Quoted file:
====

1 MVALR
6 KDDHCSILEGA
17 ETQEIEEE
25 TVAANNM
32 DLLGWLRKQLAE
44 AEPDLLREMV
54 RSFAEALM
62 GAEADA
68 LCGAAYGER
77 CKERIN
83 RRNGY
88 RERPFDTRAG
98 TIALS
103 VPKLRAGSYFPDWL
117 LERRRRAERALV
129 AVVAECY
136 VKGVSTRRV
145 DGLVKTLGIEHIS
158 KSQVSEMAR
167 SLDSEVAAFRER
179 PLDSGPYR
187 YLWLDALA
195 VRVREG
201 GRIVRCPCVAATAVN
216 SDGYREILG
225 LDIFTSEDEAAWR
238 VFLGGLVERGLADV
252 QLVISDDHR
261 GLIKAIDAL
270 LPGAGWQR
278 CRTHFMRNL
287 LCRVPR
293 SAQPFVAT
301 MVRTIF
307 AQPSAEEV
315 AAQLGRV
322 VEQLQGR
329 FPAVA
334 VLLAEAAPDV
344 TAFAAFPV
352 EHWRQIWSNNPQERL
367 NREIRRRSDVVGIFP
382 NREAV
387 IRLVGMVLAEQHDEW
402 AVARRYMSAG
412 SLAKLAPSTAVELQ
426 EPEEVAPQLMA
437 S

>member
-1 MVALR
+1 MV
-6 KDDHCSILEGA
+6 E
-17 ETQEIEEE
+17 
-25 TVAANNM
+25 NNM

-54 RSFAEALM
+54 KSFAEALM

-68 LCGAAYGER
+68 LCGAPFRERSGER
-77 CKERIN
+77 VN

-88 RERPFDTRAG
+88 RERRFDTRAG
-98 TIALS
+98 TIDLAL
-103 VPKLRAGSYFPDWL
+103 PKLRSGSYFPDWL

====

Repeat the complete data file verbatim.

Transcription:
1 MVALR
6 KDDHCSILEGA
17 ETQEIEEE
25 TVAANNM
32 DLLGWLRKQLAE
44 AEPDLLREMV
54 RSFAEALM
62 GAEADA
68 LCGAAYGER
77 CKERIN
83 RRNGY
88 RERPFDTRAG
98 TIALS
103 VPKLRAGSYFPDWL
117 LERRRRAERALV
129 AVVAECY
136 VKGVSTRRV
145 DGLVKTLGIEHIS
158 KSQVSEMAR
167 SLDSEVAAFRER
179 PLDSGPYR
187 YLWLDALA
195 VRVREG
201 GRIVRCPCVAATAVN
216 SDGYREILG
225 LDIFTSEDEAAWR
238 VFLGGLVERGLADV
252 QLVISDDHR
261 GLIKAIDAL
270 LPGAGWQR
278 CRTHFMRNL
287 LCRVPR
293 SAQPFVAT
301 MVRTIF
307 AQPSAEEV
315 AAQLGRV
322 VEQLQGR
329 FPAVA
334 VLLAEAAPDV
344 TAFAAFPV
352 EHWRQIWSNNPQERL
367 NREIRRRSDVVGIFP
382 NREAV
387 IRLVGMVLAEQHDEW
402 AVARRYMSAG
412 SLAKLAPSTAVELQ
426 EPEEVAPQLMA
437 S

>member
-1 MVALR
+1 MV
-6 KDDHCSILEGA
+6 E
-17 ETQEIEEE
+17 
-25 TVAANNM
+25 NNM

-54 RSFAEALM
+54 KSFAEALM

-68 LCGAAYGER
+68 LCGAPFRERSGER
-77 CKERIN
+77 VN

-88 RERPFDTRAG
+88 RERRFDTRAG
-98 TIALS
+98 TIDLAL
-103 VPKLRAGSYFPDWL
+103 PKLRSGSYFPDWL